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Bristol’s showdown with Exeter given extra spice by old pals Hepher and Lam

Robert Kitson
·3-min read

When Exeter last visited Ashton Gate they returned down the M5 as the new champions of Europe. No silverware is at stake this time but victory against the current Premiership leaders, Bristol, beneath the Friday night lights would serve as a warning to all that they will not relinquish their domestic crown without a fight.

With every chance of the same two clubs meeting in the first all-West Country Twickenham finale since Bath played Gloucester in the Pilkington Cup final in 1990, the fixture has also been firmly on Exeter’s radar since their 20-7 defeat against the Bears at Sandy Park in January. Add in the presence of the British & Irish Lions coaches Warren Gatland and Neil Jenkins, monitoring Jack Nowell’s first start since last October among other things, and there is plenty on the line.

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While both sides have significant injury holes – Exeter’s big back-rower Dave Ewers has a calf problem while the Bears will be missing Semi Radradra, Callum Sheedy, Harry Randall, Ben Earl and Nathan Hughes – an intriguing meeting of minds also looms in the respective coaching boxes.

Bristol’s director of rugby, Pat Lam, and the Chiefs’ head coach, Ali Hepher, go back a long way, having both been members of the Northampton team who conquered Europe in 2000. Hepher started at fly-half opposite Ronan O’Gara in the 9-8 final win over Munster and Lam always had a hunch his old friend and teammate would develop into a successful coach.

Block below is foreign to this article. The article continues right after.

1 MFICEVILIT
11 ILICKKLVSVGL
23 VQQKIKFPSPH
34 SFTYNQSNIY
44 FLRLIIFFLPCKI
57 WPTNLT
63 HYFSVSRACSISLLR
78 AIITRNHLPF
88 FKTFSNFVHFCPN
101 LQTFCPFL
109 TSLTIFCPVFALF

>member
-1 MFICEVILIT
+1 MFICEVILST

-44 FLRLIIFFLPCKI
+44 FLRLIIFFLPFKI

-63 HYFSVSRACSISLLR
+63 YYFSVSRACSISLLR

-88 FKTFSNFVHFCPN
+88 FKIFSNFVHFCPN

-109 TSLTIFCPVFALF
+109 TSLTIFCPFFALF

“I knew then he had a good rugby brain and we worked really well together,” said Lam. “I was the captain, he was fighting with Paul Grayson for the No 10 jersey and that 8-9-10 spine of the team spent a lot of time strategising and running the game together. It was a big part of that success.”

A scheduled 20-year squad reunion had to be abandoned last year because of Covid but the pair have always remained in touch. “When I was coaching the Blues and he was on his way up, he came down to Auckland to see what we were doing in the southern hemisphere,” Lam said. “I always look forward to seeing him at games and it is no surprise at all that he is doing really well.”

The next challenge for Hepher will be to find fresh ways to neutralise the dangerous and reliably pacy Bears back division. Lam’s decision to hand the No 10 shirt to Max Malins feels like another statement of intent, ensuring the in-form England player and the returning Charles Piutau are both on the field from the start.

There is also a tantalising duel at outside centre where Piers O’Conor, enjoying such a fine season, will be up against Henry Slade, another player hoping to convince Gatland that the Lions cannot depart without him. Both sides, though, know the forward tussle will be pivotal: the return of Bristol’s talismanic captain, Steven Luatua, is significant in that regard with Scotland’s Sam Skinner filling the sizeable blindside gap left by Ewers.

One more eye-catching performance from Sam Simmonds may also be enough to secure the No 8 Lions berth but, with Bristol 12 points ahead of their rivals with six regular-season rounds to go, the Chiefs’ director of rugby, Rob Baxter, is more concerned about his side finishing the domestic campaign strongly.

“I’ll be honest, we’re not playing at our best yet,” Baxter said. “However, I can definitely see us on an upward curve, which is important at this time of year. It’s a bit like when you are in a car, you can see we’re starting to go through the gears.”

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